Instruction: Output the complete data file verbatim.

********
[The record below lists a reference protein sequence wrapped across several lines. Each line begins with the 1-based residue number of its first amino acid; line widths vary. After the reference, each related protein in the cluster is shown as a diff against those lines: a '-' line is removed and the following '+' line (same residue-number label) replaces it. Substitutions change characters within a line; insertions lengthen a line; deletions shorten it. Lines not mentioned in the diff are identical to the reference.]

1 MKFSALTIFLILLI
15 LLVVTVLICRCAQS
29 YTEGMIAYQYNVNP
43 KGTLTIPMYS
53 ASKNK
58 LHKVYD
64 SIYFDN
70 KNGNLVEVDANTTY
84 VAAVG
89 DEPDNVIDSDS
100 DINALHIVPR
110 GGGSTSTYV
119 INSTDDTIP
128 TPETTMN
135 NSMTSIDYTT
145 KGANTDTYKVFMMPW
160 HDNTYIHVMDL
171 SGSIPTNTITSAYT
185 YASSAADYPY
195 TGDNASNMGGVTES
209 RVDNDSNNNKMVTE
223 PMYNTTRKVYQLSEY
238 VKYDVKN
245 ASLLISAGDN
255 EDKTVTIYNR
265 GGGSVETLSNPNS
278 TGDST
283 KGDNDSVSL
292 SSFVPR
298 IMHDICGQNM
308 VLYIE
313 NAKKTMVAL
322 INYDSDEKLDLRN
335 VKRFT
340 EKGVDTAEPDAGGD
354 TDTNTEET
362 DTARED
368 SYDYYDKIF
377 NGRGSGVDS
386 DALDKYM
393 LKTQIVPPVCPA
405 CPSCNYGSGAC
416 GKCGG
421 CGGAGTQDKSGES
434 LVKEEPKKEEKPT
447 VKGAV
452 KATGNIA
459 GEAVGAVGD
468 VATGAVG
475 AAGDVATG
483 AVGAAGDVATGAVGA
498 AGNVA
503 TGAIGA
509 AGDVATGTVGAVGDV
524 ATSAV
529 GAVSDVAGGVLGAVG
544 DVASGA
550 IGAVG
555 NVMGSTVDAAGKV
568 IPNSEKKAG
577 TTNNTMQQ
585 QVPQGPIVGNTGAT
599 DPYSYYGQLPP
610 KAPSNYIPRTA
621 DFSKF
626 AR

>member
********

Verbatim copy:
[The record below lists a reference protein sequence wrapped across several lines. Each line begins with the 1-based residue number of its first amino acid; line widths vary. After the reference, each related protein in the cluster is shown as a diff against those lines: a '-' line is removed and the following '+' line (same residue-number label) replaces it. Substitutions change characters within a line; insertions lengthen a line; deletions shorten it. Lines not mentioned in the diff are identical to the reference.]

1 MKFSALTIFLILLI
15 LLVVTVLICRCAQS
29 YTEGMIAYQYNVNP
43 KGTLTIPMYS
53 ASKNK
58 LHKVYD
64 SIYFDN
70 KNGNLVEVDANTTY
84 VAAVG
89 DEPDNVIDSDS
100 DINALHIVPR
110 GGGSTSTYV
119 INSTDDTIP
128 TPETTMN
135 NSMTSIDYTT
145 KGANTDTYKVFMMPW
160 HDNTYIHVMDL
171 SGSIPTNTITSAYT
185 YASSAADYPY
195 TGDNASNMGGVTES
209 RVDNDSNNNKMVTE
223 PMYNTTRKVYQLSEY
238 VKYDVKN
245 ASLLISAGDN
255 EDKTVTIYNR
265 GGGSVETLSNPNS
278 TGDST
283 KGDNDSVSL
292 SSFVPR
298 IMHDICGQNM
308 VLYIE
313 NAKKTMVAL
322 INYDSDEKLDLRN
335 VKRFT
340 EKGVDTAEPDAGGD
354 TDTNTEET
362 DTARED
368 SYDYYDKIF
377 NGRGSGVDS
386 DALDKYM
393 LKTQIVPPVCPA
405 CPSCNYGSGAC
416 GKCGG
421 CGGAGTQDKSGES
434 LVKEEPKKEEKPT
447 VKGAV
452 KATGNIA
459 GEAVGAVGD
468 VATGAVG
475 AAGDVATG
483 AVGAAGDVATGAVGA
498 AGNVA
503 TGAIGA
509 AGDVATGTVGAVGDV
524 ATSAV
529 GAVSDVAGGVLGAVG
544 DVASGA
550 IGAVG
555 NVMGSTVDAAGKV
568 IPNSEKKAG
577 TTNNTMQQ
585 QVPQGPIVGNTGAT
599 DPYSYYGQLPP
610 KAPSNYIPRTA
621 DFSKF
626 AR

>member